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Three Weeks in December

Three Weeks in December

4.4 7
by Audrey Schulman

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In 1899 Jeremy, a young engineer, leaves a small town in Maine to oversee the construction of a railroad across East Africa. In charge of hundreds of Indian laborers, he soon finds himself the reluctant hunter of two lions that are killing his men in almost nightly attacks on their camp. Plagued by fear, wracked with malaria and alienated by a secret he can tell no


In 1899 Jeremy, a young engineer, leaves a small town in Maine to oversee the construction of a railroad across East Africa. In charge of hundreds of Indian laborers, he soon finds himself the reluctant hunter of two lions that are killing his men in almost nightly attacks on their camp. Plagued by fear, wracked with malaria and alienated by a secret he can tell no one, he takes increasing solace in the company of the African who helps him hunt. In 2000 Max, an American ethnobotonist, travels to Rwanda in search of an obscure vine that could become a lifesaving pharmaceutical. Stationed in the mountains, she closely shadows a family of gorillas, the last of their group to survive the encroachment of local poachers. Max bears a striking gift for understanding the ape's non-verbal communication, but their precarious solidarity is threatened as a violent rebel group from the nearby Congo draws close.

Editorial Reviews

Publishers Weekly
Deftly weaving the forays of two individuals, separated by a century, into the unknown heart of Africa, Schulman’s fourth novel, her first in 11 years, tracks an engineer named Jeremy, who in 1889 accepts a contract to supervise the construction of a bridge in British-controlled East Africa, and female botanist Max Tombay, who travels to modern-day Rwanda at the behest of a pharmaceutical company in search of the next blockbuster drug. Though Max treads undaunted into gorilla territory, the threat posed by child soldiers makes her wonder if her search is worth it. Jeremy feels Africa’s pull in a more personal way; he’s an outcast in his Maine town and dreads a life spent at the side of his disapproving widowed mother. Sympathetic to her two loners while accepting their faults, Schulman (A House Named Brazil) nudges her characters into their fears in order to measure their reactions, but her greatest asset is her cultural sensitivity. Finding the lonely orphan in an armed child or the playful cat within a man-eating lion, she yields her story’s mysteries slowly, with evident relish. Agent: Richard Parks, the Richard Parks Agency. (Feb.)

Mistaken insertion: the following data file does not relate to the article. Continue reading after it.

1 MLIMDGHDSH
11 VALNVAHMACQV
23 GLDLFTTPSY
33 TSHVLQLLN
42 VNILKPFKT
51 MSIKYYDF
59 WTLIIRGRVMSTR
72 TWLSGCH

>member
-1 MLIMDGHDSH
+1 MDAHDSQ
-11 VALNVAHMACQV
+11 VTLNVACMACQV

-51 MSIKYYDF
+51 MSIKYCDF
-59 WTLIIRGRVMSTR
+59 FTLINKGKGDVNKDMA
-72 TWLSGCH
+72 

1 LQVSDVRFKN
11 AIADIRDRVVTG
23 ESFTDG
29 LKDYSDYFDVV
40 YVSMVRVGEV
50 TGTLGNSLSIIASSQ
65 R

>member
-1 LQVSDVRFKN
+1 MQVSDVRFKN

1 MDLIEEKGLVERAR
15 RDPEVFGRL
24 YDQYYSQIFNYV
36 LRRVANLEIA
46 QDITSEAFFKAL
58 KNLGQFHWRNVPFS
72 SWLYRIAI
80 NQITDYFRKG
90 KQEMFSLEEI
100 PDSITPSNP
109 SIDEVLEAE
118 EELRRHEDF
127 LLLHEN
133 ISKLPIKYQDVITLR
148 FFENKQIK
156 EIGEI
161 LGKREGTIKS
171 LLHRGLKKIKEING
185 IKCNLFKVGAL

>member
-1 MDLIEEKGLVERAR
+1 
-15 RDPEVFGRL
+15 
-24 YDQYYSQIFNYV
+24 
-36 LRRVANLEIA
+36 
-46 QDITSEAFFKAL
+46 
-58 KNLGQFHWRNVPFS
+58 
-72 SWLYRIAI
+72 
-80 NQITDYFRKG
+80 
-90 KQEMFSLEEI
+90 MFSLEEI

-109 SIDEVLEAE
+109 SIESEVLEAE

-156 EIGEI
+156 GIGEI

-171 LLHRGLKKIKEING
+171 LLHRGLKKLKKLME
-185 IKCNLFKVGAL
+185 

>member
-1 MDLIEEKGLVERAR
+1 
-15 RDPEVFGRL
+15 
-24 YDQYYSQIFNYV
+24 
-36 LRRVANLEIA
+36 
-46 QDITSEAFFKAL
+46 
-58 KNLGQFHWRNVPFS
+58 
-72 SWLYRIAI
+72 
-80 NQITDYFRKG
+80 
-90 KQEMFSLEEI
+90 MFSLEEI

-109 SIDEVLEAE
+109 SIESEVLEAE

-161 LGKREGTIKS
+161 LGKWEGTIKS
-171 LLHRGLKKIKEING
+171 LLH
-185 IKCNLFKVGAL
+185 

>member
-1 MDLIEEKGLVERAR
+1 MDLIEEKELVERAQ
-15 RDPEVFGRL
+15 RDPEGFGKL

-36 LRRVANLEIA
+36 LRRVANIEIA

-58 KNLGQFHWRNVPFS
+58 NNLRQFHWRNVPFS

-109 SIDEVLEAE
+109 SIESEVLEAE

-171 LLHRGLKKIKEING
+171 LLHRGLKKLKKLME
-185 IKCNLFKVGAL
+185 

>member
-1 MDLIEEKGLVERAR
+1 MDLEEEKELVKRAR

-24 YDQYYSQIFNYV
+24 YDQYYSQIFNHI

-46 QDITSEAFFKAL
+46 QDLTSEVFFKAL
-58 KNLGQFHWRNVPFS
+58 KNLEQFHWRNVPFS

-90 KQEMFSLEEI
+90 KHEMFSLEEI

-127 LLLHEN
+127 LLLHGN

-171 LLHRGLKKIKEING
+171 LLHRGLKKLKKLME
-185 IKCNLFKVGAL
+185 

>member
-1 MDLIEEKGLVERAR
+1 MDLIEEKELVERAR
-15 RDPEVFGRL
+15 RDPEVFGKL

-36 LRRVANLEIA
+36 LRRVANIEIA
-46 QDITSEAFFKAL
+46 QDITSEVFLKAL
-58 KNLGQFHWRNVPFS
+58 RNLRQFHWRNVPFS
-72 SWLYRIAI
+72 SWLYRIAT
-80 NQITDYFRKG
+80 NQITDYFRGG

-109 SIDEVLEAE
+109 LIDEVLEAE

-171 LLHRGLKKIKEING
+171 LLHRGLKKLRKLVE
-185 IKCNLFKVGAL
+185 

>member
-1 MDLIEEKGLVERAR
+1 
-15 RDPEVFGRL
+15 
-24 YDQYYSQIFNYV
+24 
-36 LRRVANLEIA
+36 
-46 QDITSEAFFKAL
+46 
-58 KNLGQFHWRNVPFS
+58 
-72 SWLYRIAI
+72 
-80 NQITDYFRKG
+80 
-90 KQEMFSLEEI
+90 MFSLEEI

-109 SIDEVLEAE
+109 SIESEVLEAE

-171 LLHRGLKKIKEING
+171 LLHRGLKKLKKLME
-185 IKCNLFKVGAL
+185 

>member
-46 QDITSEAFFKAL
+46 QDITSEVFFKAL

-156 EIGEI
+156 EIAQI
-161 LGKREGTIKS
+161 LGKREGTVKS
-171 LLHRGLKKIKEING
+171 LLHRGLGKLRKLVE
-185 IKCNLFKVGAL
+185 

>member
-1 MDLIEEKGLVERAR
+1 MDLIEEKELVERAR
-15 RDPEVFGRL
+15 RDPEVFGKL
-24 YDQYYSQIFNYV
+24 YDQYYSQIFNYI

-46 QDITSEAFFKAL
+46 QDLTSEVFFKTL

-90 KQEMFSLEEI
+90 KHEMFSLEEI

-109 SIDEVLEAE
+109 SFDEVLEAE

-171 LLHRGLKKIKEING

From the Publisher
"Audrey Schulman does a beautiful job of balancing adventure, suspense and self-discovery." — Michele Ross, CNN

"[A House Named Brazil is] Quirky and thoughtful... Schulman renders the strange beauties of a world that draws on resources scarcely known to us." — The New York Times

"A genuine page-turner with literary content." — Boston Globe

"Lyrical . . . Suspenseful . . . Schulman's heroine [in The Cage] is a true original transformed emotionally and physically by experiences marvelously imagined and compellingly described." — The Los Angeles Times

"Bizarre yet intriguing . . . More than enough to keep readers turning pages. . . Schulman's language is lovely." — USA Today

Library Journal
Its abundance has made Africa ripe for exploitation, but among those who arrive with less-than-honorable intentions are some who will become so enthralled with the land and its inhabitants that they cannot—will not—leave. In 1899, Maine engineer Jeremy hires on with the British to supervise the construction of a railroad through East Africa, paving the way for English settlers while carelessly displacing the indigenous people. Some 100 years later, Max, an ethnobotanist chosen by a "big pharma" corporation, travels to a gorilla research facility in Rwanda to test and return with a rare vine that could become a medical miracle. In alternating chapters, Schulman (The Cage) weaves two mesmerizing tales based on historical fact and enlivened by sympathetic, fully formed characters. Jeremy feels compelled to prove his manhood when his encampment of Indian workers is threatened by a pair of aggressive lions, while Max immerses herself in the silent world of the endangered gorilla families. VERDICT Teaching without preaching, Schulman speaks to the dichotomy between the preservationists and the destroyers of Africa's resources while treating readers to a veritable visceral cornucopia of the senses. This beautiful novel deserves wide readership.—Sally Bissell, Lee Cty. Lib., Ft. Myers, FL